The Forn siblings: uncovering the historical memory of wine

24th November 2023

Success Stories

ENTREBOSC (Castellfollit de Foix, Bages)

Ferran, Enric, and Violeta. Three siblings from the Forn family are promoting the Entrebosc project at Mas Pubill del Bages, an estate where wine production was abandoned almost two centuries ago and is now being revived thanks to the drive of a generation that looks to the past to build the future.

Enric, a viticulturist; Ferran, in charge of marketing; and Violeta, freshly graduated from the Catalan School of Wine Tourism.These three siblings never thought that their childhood games would lead to a real-life project.And not just any project but an initiative linked to the historical memory of the family farmhouse itself. Entrebosc is a project that connects with the cultural heritage of the Vall de Grevalosa, a mountainous landscape located in the heart of Catalonia full of the vestiges of wine cultivation.

19th-century technology combined with an immersive reality

First off, Ferran clarifies that Entrebosc is not located on a large estate.“We are not about large productions. The added value, what sets us apart, are the dry stone constructions: the shepherd's huts and the four large wine presses where wine was made in the mid-19th century.”Indeed, it was this discovery that largely influenced the character of this project; the enormous wine presses used ancestrally for winemaking that had been converted into grain deposits and which then fell into disuse.

“The wine presses are the old vats, from around 1850, large containers where the wine was made. They are very handy for visually showing people the volume of wine that was produced before”, explains Ferran.To facilitate this educational task, they have been restored and turned into a museum using minimally invasive immersive technology.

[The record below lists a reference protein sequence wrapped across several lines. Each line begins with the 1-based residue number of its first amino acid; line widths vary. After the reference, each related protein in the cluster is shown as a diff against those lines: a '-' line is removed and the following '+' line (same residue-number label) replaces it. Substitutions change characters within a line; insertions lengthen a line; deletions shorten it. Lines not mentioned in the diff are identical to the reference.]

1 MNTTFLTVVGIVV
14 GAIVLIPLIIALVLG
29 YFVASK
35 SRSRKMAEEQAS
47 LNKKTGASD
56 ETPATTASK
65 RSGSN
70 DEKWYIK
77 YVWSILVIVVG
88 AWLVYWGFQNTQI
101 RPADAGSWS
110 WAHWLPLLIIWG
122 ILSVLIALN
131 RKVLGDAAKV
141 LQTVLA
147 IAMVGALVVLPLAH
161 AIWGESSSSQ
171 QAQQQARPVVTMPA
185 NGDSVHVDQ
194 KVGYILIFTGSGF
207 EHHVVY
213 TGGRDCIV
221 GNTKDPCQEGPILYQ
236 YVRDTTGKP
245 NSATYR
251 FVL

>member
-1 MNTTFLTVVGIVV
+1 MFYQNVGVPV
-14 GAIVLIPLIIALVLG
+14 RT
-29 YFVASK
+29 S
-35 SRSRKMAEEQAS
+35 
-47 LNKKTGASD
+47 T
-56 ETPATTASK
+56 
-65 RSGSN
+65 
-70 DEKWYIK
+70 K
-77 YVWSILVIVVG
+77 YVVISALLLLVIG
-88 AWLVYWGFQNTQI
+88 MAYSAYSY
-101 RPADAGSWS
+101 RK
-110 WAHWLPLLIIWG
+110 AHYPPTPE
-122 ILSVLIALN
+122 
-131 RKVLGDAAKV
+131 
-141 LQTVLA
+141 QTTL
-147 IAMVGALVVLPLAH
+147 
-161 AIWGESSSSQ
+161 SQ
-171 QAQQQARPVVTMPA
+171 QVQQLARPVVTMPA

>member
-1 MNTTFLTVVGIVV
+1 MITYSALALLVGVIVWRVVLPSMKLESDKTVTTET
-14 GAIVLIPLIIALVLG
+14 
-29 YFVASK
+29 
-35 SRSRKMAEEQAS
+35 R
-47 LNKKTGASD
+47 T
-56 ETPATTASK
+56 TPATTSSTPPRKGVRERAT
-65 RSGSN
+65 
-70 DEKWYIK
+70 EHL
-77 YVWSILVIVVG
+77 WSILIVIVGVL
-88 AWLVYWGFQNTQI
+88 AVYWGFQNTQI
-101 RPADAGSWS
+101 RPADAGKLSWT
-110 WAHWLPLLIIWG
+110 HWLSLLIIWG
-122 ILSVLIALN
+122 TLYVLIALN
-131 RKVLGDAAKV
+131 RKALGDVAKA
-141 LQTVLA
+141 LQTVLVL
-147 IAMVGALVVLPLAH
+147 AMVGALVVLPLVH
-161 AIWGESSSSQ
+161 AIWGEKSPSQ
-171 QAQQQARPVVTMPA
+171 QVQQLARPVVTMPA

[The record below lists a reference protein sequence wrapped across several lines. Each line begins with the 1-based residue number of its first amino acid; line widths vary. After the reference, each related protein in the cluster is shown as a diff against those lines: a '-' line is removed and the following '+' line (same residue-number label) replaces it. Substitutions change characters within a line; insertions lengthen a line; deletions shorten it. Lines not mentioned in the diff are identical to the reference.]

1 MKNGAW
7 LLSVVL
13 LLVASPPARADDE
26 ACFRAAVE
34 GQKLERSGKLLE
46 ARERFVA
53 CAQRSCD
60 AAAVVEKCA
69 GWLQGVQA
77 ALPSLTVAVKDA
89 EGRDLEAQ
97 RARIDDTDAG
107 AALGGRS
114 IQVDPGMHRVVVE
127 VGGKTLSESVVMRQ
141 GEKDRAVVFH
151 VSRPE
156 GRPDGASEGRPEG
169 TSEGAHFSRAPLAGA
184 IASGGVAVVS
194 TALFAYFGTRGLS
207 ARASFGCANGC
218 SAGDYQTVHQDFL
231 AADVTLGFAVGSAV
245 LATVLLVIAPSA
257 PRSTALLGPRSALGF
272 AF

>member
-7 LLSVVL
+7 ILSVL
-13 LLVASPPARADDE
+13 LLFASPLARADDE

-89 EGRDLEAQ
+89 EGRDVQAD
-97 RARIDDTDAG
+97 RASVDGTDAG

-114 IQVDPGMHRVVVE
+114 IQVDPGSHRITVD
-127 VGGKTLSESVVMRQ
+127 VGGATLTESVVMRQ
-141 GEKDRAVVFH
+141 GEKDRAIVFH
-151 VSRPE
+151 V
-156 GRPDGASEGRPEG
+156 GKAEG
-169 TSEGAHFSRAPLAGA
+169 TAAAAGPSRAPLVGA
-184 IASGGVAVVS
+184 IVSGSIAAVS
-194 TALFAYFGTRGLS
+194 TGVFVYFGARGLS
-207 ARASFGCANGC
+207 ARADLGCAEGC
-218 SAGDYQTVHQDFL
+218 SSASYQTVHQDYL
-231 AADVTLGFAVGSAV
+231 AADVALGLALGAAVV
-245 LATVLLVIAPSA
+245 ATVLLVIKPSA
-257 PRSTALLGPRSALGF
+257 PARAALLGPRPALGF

The recovery of the heritage of this place is part of Entrebosc's commitment to the responsible production of quality organic wines, with very limited editions. A yield that can be considered low and makes it one of the smallest wineries in the Pla del Bages designation of origin.As Ferran says,“it's about taking care of the raw material and allowing the winery to express its personality. These wines are very much linked to the land where the vines are planted: a reflection of the surrounding landscape”.

In this case, it is a Mediterranean forest where the vineyards are arranged along terraces. Terraces located at a considerable altitude which, in a context of climate change, represent a future investment in mountain winegrowing.“The vineyard stands at 650 metres above sea level, the grapes ripen more slowly, and we harvest at the end of September and beginning of October”, he points out.

To make the most of the estate, the siblings have implemented a variety of initiatives, including environmentally responsible events, a task that they find very rewarding. “Every person who visits is different, and you have a new experience with each customer”, explains Violeta. All with the idea of ensuring the viability of the project. “The idea is to make a loving from the wine”, insists Ferran.

This effort to create a responsible winery which respects its cultural heritage and the environment is beginning to reap rewards: La Vanguardia newspaper's Wine Guide awarded them the Young Promises Award in 2022. An acknowledgment that augurs a very good future for them; driven by the strength of this new Forn generation which has now incorporated a new member, Maricel, the fourth sibling, whose curiosity has also been piqued by the wine running through the family veins.

Together, they will help these majestic organic vineyards, so closely tied to historical heritage, evolve, launching new projects that take advantage of the entire estate, such as restoring the 1755 flour mill, putting the reservoir into operation, and reconditioning the sluice, a space where farmers used to store water. "We are making a historic space functional. Not only to exhibit it but also to use it as part of the operation”, says Ferran.

“We have a moral obligation to preserve the environment and improve its biodiversity. Our ancestors did this for generations, so why shouldn't we”? proclaim the siblings.